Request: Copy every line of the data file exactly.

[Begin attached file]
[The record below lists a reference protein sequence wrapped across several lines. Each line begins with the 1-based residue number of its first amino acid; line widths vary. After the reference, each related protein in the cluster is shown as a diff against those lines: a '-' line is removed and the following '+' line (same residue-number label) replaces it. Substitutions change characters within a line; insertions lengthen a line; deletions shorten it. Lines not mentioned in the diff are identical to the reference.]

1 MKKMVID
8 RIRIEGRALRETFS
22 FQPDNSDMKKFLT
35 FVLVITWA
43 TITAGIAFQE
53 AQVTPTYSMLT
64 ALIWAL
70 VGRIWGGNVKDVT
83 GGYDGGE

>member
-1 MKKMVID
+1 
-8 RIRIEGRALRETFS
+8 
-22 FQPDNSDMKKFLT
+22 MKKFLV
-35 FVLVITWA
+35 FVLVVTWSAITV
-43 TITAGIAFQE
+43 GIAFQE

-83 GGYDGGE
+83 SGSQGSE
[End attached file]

[The record below lists a reference protein sequence wrapped across several lines. Each line begins with the 1-based residue number of its first amino acid; line widths vary. After the reference, each related protein in the cluster is shown as a diff against those lines: a '-' line is removed and the following '+' line (same residue-number label) replaces it. Substitutions change characters within a line; insertions lengthen a line; deletions shorten it. Lines not mentioned in the diff are identical to the reference.]

1 MKKMVID
8 RIRIEGRALRETFS
22 FQPDNSDMKKFLT
35 FVLVITWA
43 TITAGIAFQE
53 AQVTPTYSMLT
64 ALIWAL
70 VGRIWGGNVKDVT
83 GGYDGGE

>member
-1 MKKMVID
+1 
-8 RIRIEGRALRETFS
+8 
-22 FQPDNSDMKKFLT
+22 MKKFLV
-35 FVLVITWA
+35 FVLVVTWSAITV
-43 TITAGIAFQE
+43 GIAFQE

-83 GGYDGGE
+83 SGSQGSE